New answers tagged load-bearing
You need an engineer's advice. This is not something free web advice should be trusted for; the consequences of getting it wrong could be severe and the answer may involve much more than that one beam to properly transfer the forces to the frame and foundation. I had something similar done and had to have a floor joist sistered with steel c-beam and specific ...
Where are you located? Unless you are in an extremely cold climate what you are suggesting is a waste of money. I noticed that you said you wanted to change the insulation (which I doubt gives you a noticeable difference yet you have no insulation over the header in between your joists. About 70-80% of your heat loss in a basement is happening right ...
First we don't really know if this wall is load bearing or not. If the house was built in the US 50 years ago and it is a basement with poured concrete then the chances of having a wooden fabricated load bearing wall are slim - it happens but not very likely. Second all you have to do to answer your question - if it is a load bearing wall - is look above ...
If trimming a small amount 1/8" - 1/4" off a stud in a load bearing wall is the ONLY option, then I would do that PLUS install another stud directly beside the cut one, and fasten them together -- this is called "sistering". Good luck! :)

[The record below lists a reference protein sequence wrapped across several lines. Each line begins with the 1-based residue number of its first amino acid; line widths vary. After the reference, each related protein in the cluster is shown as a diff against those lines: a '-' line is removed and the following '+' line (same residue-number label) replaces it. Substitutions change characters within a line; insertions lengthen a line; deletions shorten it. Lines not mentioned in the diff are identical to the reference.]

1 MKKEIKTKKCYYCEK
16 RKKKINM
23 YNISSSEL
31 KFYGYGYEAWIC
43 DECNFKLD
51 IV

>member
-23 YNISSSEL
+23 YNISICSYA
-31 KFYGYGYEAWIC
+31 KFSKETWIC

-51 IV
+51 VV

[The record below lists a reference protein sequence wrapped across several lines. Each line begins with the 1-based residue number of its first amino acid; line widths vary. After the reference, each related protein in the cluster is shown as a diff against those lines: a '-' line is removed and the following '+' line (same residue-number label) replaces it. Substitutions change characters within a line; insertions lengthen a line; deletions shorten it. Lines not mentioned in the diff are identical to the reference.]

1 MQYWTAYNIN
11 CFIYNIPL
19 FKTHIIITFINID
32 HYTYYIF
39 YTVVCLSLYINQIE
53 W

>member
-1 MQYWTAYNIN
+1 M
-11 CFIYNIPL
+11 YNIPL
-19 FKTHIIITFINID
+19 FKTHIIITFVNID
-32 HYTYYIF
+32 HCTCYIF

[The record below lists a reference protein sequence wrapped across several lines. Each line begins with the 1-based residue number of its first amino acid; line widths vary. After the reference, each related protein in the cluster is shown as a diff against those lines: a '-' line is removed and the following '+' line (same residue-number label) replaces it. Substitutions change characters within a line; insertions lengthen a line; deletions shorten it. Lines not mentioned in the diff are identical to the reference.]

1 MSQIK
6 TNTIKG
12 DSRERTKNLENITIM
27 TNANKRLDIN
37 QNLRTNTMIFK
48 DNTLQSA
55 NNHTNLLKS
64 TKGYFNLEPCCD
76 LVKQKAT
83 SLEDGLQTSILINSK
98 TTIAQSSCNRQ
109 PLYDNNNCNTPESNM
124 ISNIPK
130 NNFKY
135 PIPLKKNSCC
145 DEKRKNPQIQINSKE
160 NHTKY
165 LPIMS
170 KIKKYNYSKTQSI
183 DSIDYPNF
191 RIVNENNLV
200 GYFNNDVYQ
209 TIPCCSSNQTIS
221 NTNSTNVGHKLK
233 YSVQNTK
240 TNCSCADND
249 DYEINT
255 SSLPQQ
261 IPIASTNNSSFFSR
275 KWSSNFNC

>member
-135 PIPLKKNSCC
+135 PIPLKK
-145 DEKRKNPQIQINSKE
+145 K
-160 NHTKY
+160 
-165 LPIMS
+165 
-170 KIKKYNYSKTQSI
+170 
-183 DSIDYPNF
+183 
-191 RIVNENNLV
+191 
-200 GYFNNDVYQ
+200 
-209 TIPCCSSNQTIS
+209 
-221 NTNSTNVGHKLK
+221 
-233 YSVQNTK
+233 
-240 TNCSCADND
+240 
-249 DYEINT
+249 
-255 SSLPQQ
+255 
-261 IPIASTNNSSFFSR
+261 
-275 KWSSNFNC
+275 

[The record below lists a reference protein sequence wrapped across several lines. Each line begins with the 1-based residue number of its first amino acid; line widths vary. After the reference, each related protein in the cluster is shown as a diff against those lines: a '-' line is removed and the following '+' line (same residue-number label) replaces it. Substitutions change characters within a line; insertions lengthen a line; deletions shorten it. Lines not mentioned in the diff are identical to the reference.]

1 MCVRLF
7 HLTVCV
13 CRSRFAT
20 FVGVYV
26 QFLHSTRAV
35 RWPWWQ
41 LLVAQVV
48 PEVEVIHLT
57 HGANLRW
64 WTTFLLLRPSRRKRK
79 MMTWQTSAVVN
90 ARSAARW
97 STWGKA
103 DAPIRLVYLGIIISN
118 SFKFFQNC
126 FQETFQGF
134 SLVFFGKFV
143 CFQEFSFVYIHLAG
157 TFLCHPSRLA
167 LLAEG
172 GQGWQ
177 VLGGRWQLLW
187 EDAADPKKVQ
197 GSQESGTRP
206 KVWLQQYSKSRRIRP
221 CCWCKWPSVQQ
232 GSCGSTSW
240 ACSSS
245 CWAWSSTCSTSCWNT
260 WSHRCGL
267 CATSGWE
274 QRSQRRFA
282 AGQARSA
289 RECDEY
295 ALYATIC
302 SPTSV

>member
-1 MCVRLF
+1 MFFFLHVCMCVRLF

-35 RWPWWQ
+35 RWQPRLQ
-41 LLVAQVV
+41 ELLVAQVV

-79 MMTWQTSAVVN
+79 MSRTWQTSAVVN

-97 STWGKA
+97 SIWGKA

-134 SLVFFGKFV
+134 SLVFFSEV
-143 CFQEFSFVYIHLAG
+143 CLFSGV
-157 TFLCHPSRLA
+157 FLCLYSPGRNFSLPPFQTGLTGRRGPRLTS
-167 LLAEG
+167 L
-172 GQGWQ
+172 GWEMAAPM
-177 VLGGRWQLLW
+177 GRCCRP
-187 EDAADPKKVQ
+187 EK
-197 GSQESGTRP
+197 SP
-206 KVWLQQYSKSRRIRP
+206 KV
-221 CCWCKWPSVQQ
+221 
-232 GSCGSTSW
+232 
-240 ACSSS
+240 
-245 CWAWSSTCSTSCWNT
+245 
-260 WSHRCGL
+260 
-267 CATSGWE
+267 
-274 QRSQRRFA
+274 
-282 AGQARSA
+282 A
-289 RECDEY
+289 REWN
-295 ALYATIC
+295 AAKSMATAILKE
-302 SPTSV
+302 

It depends how wide the studs themselves are. Is it a pre-built cabinet? A better approach, if feasible would be to adapt the cabinet itself. Trying to trim wall studs is tricky unless you're making only the smallest of cuts.
The simple answer - you can be sure by looking at it. You need to be able to see up between the joists where they go over the concrete wall. There should be a sill plate on top of the concrete wall, and then the joists should sit on that. If so, the concrete is supporting the joists.
The 2x4 wall is certainly not load bearing in terms of the floor joists, etc. The floor joists will be supported by the concrete walls, and possibly by a beam or wall somewhere along the span. Since the wall in question is right next to the concrete outer wall, it won't be supporting the joists. If the ceiling isn't finished you can likely see for ...
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